Opinions about 3-year-old Thoroughbreds run rampant this time of year. But a lot of racing fans took notice when long-time observer Steve Haskin moved Win Win Win into the top half of his “Derby Dozen” rankings following the colt's record-shattering victory in the 7-furlong Pasco Stakes at Tampa on Jan. 19.
This week, Haskin raised Win Win Win to the No. 4 spot, behind trainer Bob Baffert's 1-2 punch of Game Winner and Improbable and Grade II Risen Star Stakes presented by Lamarque Ford winner War of Will. As if to affirm Haskin's high opinion, Win Win Win breezed 5 furlongs from the Tampa Bay Downs starting gate this morning in 59 1/5 seconds with Antonio Gallardo aboard, the fastest of 33 recorded times at the distance.
The Live Oak Plantation homebred, who is among 54 nominees for the 39th renewal of the Grade II, $400,000 Lambholm South Tampa Bay Derby on Festival Day 39 on March 9, appears ready to take the next step toward a berth in the Kentucky Derby Presented by Woodford Reserve on May 4.
First things first, but even veteran trainer Michael Trombetta, who saddled Sweetnorthernsaint to a Kentucky Derby appearance and a second-place Preakness finish to Bernardini in 2006, is starting to get that faraway, springtime-in-Louisville look.
“He (Win Win Win) is one of those kind of horses that does what you tell him to do. If I want him to work a half-mile in 52 seconds he does it, and if I need him to work faster than that he'll do that, too,” Trombetta said. “I've made several trips here to watch him work (since the Pasco), and he is doing everything I would have hoped for going into (the Lambholm South Tampa Bay Derby).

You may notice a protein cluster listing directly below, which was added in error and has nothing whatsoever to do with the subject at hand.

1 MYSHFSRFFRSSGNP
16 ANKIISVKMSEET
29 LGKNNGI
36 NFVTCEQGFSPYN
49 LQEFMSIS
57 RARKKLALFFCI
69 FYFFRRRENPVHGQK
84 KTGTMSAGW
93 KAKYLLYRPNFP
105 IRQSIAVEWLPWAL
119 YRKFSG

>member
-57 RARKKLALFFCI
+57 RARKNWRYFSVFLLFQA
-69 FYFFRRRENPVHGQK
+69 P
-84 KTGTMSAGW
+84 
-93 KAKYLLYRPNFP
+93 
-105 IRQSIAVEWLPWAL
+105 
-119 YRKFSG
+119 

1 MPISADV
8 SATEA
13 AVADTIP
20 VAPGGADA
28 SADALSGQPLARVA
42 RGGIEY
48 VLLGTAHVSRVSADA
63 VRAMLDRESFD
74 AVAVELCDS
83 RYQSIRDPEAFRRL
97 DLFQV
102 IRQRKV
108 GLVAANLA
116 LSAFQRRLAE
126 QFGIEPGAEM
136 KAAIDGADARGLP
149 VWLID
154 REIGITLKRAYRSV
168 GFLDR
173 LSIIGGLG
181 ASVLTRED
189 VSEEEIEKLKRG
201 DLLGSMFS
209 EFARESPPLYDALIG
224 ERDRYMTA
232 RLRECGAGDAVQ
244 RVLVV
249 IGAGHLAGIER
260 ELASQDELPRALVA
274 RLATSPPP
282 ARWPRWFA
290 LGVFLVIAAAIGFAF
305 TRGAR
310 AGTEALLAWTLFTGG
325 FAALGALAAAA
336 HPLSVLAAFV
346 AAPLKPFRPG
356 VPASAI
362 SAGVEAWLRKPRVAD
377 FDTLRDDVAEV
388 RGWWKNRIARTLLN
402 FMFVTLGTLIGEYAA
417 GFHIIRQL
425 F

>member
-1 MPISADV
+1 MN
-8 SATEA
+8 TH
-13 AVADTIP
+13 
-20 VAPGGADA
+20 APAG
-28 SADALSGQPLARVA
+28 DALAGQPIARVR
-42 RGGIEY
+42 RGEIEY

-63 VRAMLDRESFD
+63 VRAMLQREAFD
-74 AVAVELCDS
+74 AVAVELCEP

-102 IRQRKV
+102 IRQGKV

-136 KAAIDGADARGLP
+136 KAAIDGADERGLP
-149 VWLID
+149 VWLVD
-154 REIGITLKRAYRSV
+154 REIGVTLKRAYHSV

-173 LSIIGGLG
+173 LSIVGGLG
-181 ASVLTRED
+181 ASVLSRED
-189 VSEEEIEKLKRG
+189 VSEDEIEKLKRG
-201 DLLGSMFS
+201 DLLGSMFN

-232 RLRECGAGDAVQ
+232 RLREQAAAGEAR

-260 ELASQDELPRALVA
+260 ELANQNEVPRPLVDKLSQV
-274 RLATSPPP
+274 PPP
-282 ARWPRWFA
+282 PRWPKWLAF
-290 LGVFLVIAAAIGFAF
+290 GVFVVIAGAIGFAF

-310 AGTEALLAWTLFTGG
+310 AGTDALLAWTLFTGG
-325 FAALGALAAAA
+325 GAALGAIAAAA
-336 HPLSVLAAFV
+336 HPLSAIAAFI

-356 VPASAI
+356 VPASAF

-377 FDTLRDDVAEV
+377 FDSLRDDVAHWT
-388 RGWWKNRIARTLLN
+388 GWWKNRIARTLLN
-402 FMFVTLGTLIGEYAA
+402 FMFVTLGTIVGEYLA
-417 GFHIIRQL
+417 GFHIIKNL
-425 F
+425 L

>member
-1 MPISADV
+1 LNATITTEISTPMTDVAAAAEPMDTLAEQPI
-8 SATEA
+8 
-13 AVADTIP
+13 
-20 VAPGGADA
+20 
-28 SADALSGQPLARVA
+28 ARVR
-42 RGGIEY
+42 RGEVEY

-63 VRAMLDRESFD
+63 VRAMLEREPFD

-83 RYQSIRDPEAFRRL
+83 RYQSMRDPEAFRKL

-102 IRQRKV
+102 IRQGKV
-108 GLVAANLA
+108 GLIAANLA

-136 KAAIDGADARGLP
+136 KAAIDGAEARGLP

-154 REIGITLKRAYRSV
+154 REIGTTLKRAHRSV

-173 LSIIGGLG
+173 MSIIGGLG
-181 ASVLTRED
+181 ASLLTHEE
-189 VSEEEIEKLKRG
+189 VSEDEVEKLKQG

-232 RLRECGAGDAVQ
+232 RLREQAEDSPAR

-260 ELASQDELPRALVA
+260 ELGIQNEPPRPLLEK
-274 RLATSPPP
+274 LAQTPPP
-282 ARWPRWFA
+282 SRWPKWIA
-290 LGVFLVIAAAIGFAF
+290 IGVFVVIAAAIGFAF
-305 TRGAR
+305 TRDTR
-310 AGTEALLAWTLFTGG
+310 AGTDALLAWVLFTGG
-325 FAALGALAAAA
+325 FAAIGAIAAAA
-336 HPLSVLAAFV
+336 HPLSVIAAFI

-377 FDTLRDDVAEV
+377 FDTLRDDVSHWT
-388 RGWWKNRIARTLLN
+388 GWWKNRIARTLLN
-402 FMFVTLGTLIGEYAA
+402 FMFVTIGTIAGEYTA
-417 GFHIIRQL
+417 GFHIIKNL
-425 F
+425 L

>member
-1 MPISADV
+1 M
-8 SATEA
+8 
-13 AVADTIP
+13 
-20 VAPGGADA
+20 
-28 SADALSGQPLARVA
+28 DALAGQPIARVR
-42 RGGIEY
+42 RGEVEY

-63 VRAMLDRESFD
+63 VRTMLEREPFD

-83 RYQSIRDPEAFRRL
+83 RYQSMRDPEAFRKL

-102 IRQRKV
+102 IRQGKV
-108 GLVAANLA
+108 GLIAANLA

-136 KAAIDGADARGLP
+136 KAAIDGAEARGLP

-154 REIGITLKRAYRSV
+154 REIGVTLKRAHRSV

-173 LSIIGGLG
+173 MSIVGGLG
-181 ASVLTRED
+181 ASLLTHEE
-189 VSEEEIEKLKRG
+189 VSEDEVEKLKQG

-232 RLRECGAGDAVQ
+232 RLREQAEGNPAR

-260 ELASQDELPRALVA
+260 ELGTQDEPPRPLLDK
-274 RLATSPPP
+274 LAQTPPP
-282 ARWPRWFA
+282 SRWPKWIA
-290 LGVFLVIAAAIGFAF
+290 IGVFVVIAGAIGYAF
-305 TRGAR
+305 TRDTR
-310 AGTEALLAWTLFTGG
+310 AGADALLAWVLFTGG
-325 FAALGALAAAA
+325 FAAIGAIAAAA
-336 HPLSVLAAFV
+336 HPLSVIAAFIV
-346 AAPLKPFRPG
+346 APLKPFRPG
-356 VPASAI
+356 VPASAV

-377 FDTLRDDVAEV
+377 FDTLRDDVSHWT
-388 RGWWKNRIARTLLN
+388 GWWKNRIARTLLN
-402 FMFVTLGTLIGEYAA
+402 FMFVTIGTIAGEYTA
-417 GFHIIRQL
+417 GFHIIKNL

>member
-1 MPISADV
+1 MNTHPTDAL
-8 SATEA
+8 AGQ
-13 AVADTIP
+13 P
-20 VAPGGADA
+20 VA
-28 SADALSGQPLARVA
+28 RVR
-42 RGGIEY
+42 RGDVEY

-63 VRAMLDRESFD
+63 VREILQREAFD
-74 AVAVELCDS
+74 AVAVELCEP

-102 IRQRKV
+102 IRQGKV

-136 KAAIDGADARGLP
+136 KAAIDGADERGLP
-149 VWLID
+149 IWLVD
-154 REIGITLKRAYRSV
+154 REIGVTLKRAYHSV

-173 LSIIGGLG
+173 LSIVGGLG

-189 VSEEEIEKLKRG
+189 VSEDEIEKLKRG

“He's very willing to do whatever you need him to do, and when you ask him to do more, he does more.”
What Win Win Win hasn't done in his four-race career, as Trombetta is quick to acknowledge, is race around two turns. That would change in the Lambholm South Tampa Bay Derby, contested at a distance of a mile-and-a-sixteenth on the main track.
The Florida-bred's breeding would suggest he'll go even farther than eight-and-a-half furlongs; both his paternal and maternal grandsires, Sunday Silence and Smarty Jones, won the Kentucky Derby and Preakness and finished second in the Belmont. But there are no guarantees at this level, and Trombetta knows March 9 is something of an acid test for his promising youngster.
“We're hoping he can get us to those distances, but I truly don't know. He needs to show that he's good enough to do that – they all do,” Trombetta said. “There will be plenty of good horses in that starting gate as they're all starting to converge on these bigger races, so this is the next test.
“We've been putting some nice gallops and nice breezes under him and he is doing everything he's supposed to, so I'm as anxious as anyone else to see what he will do.”
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